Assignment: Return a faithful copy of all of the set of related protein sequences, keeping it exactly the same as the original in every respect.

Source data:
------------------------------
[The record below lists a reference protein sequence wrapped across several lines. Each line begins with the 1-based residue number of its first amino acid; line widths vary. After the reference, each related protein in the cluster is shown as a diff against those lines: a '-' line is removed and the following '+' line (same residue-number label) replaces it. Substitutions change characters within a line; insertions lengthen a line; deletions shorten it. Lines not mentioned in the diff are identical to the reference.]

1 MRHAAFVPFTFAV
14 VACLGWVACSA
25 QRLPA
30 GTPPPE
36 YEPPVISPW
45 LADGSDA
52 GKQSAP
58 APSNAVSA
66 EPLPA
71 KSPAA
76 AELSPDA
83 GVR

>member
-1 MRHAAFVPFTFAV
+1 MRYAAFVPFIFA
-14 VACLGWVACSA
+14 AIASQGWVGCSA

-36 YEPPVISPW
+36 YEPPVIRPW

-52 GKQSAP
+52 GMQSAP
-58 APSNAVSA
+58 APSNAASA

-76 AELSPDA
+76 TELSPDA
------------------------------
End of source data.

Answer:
[The record below lists a reference protein sequence wrapped across several lines. Each line begins with the 1-based residue number of its first amino acid; line widths vary. After the reference, each related protein in the cluster is shown as a diff against those lines: a '-' line is removed and the following '+' line (same residue-number label) replaces it. Substitutions change characters within a line; insertions lengthen a line; deletions shorten it. Lines not mentioned in the diff are identical to the reference.]

1 MRHAAFVPFTFAV
14 VACLGWVACSA
25 QRLPA
30 GTPPPE
36 YEPPVISPW
45 LADGSDA
52 GKQSAP
58 APSNAVSA
66 EPLPA
71 KSPAA
76 AELSPDA
83 GVR

>member
-1 MRHAAFVPFTFAV
+1 MRYAAFVPFIFA
-14 VACLGWVACSA
+14 AIASQGWVGCSA

-36 YEPPVISPW
+36 YEPPVIRPW

-52 GKQSAP
+52 GMQSAP
-58 APSNAVSA
+58 APSNAASA

-76 AELSPDA
+76 TELSPDA